Standing in a corridor responding to an email, a gentleman walked by and engaged me in a brief conversation. At the end of the conversation, he told me that if I wanted the best shoeshine I have ever had, stop by his stand in the shop down the hall. Since, until that day, I am the only one who had shined my shoes it was not hard to imagine that his might be the best shoeshine I had ever experienced.
I went into the shop for the shoeshine, not because I thought I needed one. I liked the gentleman. As he shined my shoes, we talked. He has shined shoes for 40 years, but is working on a college degree. His was an interesting story. At some point in the conversation, I asked him why he shines shoes. He said, “Because I love to shine shoes, that is why I am so good at it.” Talk about motivation at work.
I think he is on to something, don’t you? Love what you do and you will become good at it. That has implications for motivation.
As a leader, you desire those you lead to perform at high levels. They need to be focused and very productive. Leaders spend significant energy ensuring this occurs, struggling with employee motivation and accountability when it does not.
Have you ever had to hold someone accountable who loves what they do? I haven’t. There is no need for motivating employees in this scenario.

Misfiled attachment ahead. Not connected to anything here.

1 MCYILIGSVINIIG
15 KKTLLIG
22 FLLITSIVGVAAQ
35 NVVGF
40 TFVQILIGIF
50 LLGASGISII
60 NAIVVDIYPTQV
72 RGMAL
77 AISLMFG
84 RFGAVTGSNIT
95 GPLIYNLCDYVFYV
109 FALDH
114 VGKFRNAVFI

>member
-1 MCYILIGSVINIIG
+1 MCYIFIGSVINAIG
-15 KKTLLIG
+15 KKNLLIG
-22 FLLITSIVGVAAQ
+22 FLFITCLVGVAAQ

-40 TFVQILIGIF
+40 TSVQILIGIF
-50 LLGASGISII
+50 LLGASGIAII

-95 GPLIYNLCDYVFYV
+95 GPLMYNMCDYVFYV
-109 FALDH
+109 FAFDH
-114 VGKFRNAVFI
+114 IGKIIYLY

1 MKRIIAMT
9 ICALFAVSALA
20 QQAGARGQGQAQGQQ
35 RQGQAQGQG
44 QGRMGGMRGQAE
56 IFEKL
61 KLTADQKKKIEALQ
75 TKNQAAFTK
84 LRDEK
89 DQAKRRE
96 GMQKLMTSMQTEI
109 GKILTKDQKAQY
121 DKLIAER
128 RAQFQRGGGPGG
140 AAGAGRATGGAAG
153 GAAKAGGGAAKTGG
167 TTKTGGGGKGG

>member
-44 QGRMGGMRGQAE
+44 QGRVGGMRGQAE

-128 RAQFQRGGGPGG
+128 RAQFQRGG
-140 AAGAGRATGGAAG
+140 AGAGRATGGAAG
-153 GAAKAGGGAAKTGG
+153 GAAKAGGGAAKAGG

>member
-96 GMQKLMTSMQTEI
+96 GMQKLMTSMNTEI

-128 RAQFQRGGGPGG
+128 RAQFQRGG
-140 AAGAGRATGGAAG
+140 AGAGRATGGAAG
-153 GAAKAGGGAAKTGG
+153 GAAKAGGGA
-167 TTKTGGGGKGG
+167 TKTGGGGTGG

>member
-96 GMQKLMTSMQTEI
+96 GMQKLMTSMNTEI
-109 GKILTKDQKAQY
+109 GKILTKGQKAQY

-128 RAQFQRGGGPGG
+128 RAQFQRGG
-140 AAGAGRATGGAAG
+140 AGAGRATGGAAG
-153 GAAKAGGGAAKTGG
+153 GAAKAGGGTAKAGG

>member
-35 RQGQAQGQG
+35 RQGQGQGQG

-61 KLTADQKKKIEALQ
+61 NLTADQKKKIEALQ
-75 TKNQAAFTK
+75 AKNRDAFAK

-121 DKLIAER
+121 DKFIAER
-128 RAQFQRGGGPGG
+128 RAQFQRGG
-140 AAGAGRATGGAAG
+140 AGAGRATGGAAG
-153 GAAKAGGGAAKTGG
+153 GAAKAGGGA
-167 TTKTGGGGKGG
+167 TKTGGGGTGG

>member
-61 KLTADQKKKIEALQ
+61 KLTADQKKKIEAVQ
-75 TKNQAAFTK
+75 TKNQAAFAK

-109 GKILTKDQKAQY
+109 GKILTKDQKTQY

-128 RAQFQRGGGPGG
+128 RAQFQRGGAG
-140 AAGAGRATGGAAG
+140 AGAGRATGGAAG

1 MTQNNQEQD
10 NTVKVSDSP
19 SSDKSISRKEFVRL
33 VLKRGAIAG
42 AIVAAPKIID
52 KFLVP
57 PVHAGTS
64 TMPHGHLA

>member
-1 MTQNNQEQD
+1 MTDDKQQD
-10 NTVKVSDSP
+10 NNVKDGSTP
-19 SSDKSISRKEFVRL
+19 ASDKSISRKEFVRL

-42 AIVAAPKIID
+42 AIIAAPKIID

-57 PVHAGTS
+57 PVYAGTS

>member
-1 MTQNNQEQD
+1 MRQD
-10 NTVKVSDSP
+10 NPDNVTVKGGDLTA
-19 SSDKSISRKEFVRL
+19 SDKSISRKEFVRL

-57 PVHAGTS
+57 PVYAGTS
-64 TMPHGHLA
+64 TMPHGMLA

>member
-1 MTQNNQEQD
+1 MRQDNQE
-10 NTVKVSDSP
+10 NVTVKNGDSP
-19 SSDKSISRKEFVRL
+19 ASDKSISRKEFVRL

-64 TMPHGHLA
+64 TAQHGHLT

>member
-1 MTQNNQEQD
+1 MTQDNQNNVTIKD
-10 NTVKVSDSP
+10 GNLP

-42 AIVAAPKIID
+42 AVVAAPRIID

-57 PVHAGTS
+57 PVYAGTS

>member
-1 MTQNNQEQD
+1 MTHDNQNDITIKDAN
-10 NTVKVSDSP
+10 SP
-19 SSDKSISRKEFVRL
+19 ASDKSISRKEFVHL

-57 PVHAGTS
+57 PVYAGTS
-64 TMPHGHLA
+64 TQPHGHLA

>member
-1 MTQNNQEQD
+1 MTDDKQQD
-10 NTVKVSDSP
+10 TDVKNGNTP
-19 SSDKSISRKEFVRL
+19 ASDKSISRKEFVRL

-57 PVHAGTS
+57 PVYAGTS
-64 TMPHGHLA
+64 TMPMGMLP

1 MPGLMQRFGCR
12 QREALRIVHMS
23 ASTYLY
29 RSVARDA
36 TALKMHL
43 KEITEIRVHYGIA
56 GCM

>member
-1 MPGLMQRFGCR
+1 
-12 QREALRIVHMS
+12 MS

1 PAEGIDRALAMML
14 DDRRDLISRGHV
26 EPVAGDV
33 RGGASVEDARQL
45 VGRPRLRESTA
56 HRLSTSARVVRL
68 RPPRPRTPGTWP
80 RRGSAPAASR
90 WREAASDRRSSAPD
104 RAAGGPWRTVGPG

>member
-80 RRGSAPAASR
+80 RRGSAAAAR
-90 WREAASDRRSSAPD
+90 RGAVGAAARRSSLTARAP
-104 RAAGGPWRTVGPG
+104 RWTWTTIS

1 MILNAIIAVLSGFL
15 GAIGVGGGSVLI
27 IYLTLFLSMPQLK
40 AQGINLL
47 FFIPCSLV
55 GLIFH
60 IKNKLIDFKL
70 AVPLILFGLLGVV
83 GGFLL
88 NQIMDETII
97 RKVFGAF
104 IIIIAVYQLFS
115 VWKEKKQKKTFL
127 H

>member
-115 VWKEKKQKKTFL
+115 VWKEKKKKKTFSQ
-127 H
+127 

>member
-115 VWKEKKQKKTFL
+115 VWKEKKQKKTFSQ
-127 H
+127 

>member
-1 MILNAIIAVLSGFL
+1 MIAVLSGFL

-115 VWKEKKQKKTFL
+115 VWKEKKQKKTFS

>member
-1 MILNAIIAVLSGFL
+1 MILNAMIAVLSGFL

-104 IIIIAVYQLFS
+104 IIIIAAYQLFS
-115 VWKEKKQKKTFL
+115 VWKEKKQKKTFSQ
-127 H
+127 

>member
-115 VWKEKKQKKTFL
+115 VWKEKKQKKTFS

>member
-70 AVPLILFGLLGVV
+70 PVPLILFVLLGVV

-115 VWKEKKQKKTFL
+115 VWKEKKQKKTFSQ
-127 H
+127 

I was inspired to make sure I do what I love and love what I do that day. No one has had to motivate me or hold me accountable for that.
Here are four tips that will position you, as a leader, to enjoy the benefit of team members who love what they do.
Hire Them -
When you are interviewing people you will lead, ask them what they love to do. Make sure that at least some significant portion of their job is work they love to do.
Watch Them –
You can see the intensity, passion, and engagement that a person experiences when they love what they do. Many times, after a presentation, someone will express appreciation. I respond, “Thank you for letting me do what I love to do.” They tell me that it is obvious as they watch me.
Listen to Them –
Listen to what those you lead say about their work when not asked. Positive expressions made to customers, co-workers, suppliers, partners, or you provide insight. When you hear them, provide that person more opportunity to do what he or she loves to do.
Ask them -
If all else fails, ask them. You may raise a person’s own recognition of what he or she loves to do. By the way, it is a great question to ask yourself.
I have to admit, I can’t imagine loving many jobs that must be done (including shining shoes). I have also observed people who love to do most of those jobs.
You may not understand why a person you lead loves his or her job. That is ok. You don’t have to understand it to ensure both that person and you, as his or her leader, benefit.
What do you love about your work? Let me know in the comments below.